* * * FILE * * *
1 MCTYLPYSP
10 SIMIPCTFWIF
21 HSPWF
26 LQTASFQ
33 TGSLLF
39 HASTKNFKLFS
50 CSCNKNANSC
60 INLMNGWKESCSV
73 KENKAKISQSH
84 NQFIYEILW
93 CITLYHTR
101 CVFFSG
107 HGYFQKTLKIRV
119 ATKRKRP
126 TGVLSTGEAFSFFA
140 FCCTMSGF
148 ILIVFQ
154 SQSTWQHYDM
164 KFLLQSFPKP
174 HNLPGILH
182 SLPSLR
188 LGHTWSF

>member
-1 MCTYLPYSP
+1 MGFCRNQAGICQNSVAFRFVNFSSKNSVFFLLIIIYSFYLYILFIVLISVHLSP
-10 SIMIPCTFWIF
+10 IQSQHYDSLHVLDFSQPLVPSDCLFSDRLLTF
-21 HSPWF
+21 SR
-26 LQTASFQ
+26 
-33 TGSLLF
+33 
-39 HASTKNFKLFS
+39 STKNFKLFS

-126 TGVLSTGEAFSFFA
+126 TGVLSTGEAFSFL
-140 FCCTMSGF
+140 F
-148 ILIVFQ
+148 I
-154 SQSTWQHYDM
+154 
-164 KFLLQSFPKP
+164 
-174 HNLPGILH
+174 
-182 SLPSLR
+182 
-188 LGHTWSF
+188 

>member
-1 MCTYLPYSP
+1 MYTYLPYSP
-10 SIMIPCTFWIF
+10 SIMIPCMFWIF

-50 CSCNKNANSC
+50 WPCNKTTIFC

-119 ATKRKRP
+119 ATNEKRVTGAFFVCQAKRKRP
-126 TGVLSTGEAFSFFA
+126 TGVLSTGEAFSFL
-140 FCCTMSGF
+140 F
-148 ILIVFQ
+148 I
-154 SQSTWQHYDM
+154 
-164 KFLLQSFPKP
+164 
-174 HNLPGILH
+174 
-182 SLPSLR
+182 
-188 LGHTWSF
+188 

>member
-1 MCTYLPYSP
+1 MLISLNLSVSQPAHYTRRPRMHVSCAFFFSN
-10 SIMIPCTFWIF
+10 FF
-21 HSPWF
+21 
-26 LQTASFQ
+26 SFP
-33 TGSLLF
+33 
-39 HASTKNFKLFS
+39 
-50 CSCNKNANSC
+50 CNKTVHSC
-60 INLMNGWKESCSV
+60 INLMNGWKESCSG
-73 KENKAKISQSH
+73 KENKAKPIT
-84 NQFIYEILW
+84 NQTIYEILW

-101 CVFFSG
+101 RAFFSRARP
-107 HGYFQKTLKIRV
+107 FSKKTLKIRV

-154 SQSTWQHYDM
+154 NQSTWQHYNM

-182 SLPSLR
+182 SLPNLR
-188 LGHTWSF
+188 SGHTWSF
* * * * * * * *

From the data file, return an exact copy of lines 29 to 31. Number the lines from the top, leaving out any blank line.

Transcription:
+21 SR
-26 LQTASFQ
+26 